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Stylistic origins Jazz, Méringue-Compas
Cultural origins Mid 1960's, Haiti
Typical instruments Drum, Tanbou, Conga, Cowbell, Guitars, Keyboards, Horn section, modern Synthesizer, Bass
Regional scenes
Haiti, Martinique, Guadeloupe, Dominica, French West Indies, North America
Music of Haiti
General topics
Related articles
Media and performance
Music awards Haitian Music Award
Music festivals Carnival
Nationalistic and patriotic songs
National anthem La Dessalinienne
Regional music

Mini-jazz, also spelled mini-djaz in Creole is a reduced méringue-compas music band of the mid-60s characterized by the rock bands formula of two guitars, one bass, drum-conga-cowbell, some use an alto sax or a full horn section, others use a keyboard, accordion or lead guitar. However, all these small jazz or bands had their guitars with sophisticated styles.

From Haiti the mini-jazz formula replicated in the French Antilles in the 1970s. By the mid 70s the mini-jazz became normal bands with more musicians.


While méringue remained a popular dance form for Haitians well into the twentieth century, other musical forces made their influence felt in Haitian music. American big bands gained popularity in Haiti in the early twentieth century due to the presence of U.S. Marines from 1915 to 1934, the presence of radio, and the back-and-forth travel of elite Haitians to France. Haitian bands incorporated Jazz from the Americans into their repertoires, performing popular tunes for American as well as Haitian audiences. One Haitian president, Pierre Nord Alexis, was so fond of the "new American" style that he hired Fond Dabney, the popular American jazz-band leader, in 1904 for a three-year stint as an official musical adviser to the Haitian presidential band. After the American invasion of Haiti in 1915, some Haitians viewed the popularity of music from the United States as a threat to the vitality of Haitian music, specifically the méringue. While Haitians in the countryside formed resistance militias to repel the American Marines, elite Haitians, located mostly in urban areas, chose to show their displeasure with the American occupation with forms of "cultural resistance," including music, dance, literature, and visual arts. Rejecting the culture of the invading Americans as vulgar and uncouth, some Haitian intellectuals recommended turning to the rural roots of Haitian culture-specifically, the Vodou religious ritual. The Haitian physician, ethnographer, and politician Jean Price-Mars wrote Ainsi parla l'oncle (So Spoke the Uncle) in 1928, exhorting Haitians to explore the folktales, music and religion of the working rural masses. Price-Mars believed that research into the folklore of the Haitian countryside could inspire a national artistic movement that would challenge European domination of aesthetic judgment. There were several musical responses to Price-Mars's call for national Haitian music. Classical composers like Justin Elie, Ludovic Lamothe, and Werner Jaegerhuber wrote orchestral and chamber music using either Vodou melodies or tunes inspired by Haitian religious ritual. Others, like the leaders of popular dance bands, introduced the drum, scraper (guaj), and melodies from the Vodou ceremony into a big-band format. Perhaps the most famous of these "vodou-jazz" groups was Jazz des Jeunes (Youth Jazz), which used Vodou rhythms such as the kongo, ibo, and yanvalou in musical arrangements that were based on dance-band formats. Teamed up with singer Lumane Casimir, Jazz des Jeunes cultivated a sound and look that appealed to the Haitian public; band members dressed in "folklore" garb of colorful cloth, while dancers moved to the Vodou-influenced rhythms. Jazz des Jeunes was also active in the promotion of a "noirist," or pro-black, political platform in support of Dumarsais Estimé, the first dark-skinned Haitian president who was not a puppet of the light-skinned Haitian elite. In addition, folklore dance became popular in the 1940s as elite Haitians reconsidered their relationship to cultural practices influenced by Vodou.[1]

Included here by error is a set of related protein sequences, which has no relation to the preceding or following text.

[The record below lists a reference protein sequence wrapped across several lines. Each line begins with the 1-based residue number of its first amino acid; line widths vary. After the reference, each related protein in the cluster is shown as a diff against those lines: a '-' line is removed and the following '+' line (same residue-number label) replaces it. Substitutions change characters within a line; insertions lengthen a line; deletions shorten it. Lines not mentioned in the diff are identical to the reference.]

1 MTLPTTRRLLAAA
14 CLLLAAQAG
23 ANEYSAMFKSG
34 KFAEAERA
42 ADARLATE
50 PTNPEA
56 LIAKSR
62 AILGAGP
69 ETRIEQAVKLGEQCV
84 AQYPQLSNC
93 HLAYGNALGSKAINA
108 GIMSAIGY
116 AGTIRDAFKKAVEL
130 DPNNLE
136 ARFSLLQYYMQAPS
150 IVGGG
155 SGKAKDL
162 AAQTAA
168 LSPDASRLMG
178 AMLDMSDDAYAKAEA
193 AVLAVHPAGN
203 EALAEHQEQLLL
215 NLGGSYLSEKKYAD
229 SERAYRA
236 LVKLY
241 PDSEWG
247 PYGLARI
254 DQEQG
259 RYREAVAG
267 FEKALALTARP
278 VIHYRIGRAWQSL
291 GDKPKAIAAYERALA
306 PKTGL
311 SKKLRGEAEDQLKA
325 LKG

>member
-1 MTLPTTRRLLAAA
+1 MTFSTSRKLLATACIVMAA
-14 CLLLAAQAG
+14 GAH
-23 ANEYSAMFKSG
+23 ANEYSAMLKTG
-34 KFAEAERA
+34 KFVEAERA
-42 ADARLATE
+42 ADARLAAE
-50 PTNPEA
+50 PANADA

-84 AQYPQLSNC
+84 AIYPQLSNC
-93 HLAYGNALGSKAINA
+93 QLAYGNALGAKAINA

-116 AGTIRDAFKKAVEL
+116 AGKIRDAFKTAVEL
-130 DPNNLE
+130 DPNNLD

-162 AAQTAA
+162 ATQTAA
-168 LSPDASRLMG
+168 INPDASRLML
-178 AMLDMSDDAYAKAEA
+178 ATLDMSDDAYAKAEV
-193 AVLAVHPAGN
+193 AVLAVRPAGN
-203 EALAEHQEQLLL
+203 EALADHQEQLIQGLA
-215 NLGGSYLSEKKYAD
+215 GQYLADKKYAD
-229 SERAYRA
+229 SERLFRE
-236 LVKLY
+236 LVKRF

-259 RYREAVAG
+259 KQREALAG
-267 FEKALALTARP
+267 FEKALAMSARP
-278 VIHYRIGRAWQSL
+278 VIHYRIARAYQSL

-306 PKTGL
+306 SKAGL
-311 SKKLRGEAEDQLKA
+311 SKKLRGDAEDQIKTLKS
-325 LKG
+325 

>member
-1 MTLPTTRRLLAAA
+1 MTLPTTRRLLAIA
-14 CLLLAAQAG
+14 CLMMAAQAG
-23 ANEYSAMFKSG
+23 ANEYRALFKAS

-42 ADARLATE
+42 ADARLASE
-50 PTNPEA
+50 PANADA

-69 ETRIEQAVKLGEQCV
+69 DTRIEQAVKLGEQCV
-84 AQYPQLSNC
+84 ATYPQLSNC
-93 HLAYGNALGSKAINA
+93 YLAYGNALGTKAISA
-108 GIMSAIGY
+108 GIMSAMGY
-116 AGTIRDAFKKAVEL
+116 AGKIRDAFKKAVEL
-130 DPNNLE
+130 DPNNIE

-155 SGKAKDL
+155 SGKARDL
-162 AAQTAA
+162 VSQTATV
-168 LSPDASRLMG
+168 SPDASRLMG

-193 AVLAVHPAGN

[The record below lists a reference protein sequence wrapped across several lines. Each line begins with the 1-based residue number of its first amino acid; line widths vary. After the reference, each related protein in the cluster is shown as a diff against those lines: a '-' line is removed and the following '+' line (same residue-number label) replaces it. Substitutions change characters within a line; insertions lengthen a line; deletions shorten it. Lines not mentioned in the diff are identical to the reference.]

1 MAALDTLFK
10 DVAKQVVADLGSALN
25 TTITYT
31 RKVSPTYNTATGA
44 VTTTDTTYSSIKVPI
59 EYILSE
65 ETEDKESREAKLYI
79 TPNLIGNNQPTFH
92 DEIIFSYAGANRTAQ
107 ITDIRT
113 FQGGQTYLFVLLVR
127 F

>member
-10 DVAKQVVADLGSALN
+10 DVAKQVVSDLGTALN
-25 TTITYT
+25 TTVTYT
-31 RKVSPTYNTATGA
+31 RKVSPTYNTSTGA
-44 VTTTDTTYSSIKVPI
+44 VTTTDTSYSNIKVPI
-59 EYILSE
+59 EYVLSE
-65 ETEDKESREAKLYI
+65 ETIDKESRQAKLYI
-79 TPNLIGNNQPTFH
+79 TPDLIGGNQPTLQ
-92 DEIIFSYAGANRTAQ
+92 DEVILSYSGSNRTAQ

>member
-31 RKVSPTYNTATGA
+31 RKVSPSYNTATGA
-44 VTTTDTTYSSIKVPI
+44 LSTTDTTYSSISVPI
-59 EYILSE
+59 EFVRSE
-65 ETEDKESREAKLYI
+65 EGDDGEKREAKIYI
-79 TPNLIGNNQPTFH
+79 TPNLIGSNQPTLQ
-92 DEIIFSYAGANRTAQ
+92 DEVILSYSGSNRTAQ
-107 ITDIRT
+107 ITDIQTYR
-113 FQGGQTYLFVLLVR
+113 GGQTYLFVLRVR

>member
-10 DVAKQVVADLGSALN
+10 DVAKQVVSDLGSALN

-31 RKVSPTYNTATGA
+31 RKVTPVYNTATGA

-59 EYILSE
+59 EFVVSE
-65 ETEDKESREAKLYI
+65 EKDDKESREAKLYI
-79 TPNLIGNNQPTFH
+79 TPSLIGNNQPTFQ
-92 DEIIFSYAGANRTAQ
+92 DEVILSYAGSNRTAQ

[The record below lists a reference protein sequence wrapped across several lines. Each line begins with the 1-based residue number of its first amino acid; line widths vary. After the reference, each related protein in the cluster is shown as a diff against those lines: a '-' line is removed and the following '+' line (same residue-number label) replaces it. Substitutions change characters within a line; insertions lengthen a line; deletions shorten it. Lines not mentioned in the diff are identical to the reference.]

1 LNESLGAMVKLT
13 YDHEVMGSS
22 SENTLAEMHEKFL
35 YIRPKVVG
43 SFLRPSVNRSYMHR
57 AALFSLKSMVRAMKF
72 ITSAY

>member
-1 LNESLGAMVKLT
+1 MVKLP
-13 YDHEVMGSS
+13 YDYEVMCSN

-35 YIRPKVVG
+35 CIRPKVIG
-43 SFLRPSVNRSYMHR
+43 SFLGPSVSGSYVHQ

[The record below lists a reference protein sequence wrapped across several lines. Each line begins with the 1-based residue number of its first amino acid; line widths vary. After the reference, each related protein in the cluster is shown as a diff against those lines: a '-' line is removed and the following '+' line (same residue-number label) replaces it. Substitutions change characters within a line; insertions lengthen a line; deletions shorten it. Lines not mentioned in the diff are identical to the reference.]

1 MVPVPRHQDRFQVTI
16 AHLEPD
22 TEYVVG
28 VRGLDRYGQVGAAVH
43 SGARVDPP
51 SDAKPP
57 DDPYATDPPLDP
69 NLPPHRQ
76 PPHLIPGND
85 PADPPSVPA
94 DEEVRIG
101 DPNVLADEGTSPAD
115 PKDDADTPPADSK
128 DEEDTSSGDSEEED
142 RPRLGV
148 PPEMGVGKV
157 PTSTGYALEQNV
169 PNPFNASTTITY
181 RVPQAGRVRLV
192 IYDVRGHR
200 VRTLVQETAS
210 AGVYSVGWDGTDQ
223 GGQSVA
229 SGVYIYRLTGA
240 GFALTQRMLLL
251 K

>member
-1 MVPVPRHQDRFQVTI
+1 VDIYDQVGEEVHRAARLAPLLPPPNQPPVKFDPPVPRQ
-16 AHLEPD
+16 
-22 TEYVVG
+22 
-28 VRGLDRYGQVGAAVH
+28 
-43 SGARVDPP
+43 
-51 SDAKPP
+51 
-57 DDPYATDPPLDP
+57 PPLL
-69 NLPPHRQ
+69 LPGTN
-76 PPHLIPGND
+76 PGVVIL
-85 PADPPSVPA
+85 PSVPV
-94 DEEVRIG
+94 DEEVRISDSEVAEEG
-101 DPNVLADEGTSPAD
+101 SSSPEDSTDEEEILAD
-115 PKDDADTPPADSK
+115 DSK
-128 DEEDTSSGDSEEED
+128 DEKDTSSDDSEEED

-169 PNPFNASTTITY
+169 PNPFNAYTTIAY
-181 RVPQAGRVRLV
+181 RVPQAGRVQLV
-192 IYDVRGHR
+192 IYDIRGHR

The Mini-jazz movement started in the mid-1960s, small bands called mini-djaz (which grew out of Haiti’s light rock and roll bands that were called yeye bands of the early 1960s) played konpa featuring paired electric guitars, electric bass, drumset and other percussion, often with a saxophone. This trend, launched by Shleu Shleu after 1965, came to include a number of groups from Port-au-Prince neighbourhoods, especially the suburb of Pétionville. Tabou Combo, Les Difficiles, Les Loups Noirs, Frères DéJean, Les Fantaisistes de Carrefour, Bossa Combo and Les Ambassadeurs (among others) formed the core of this middle-class popular music movement.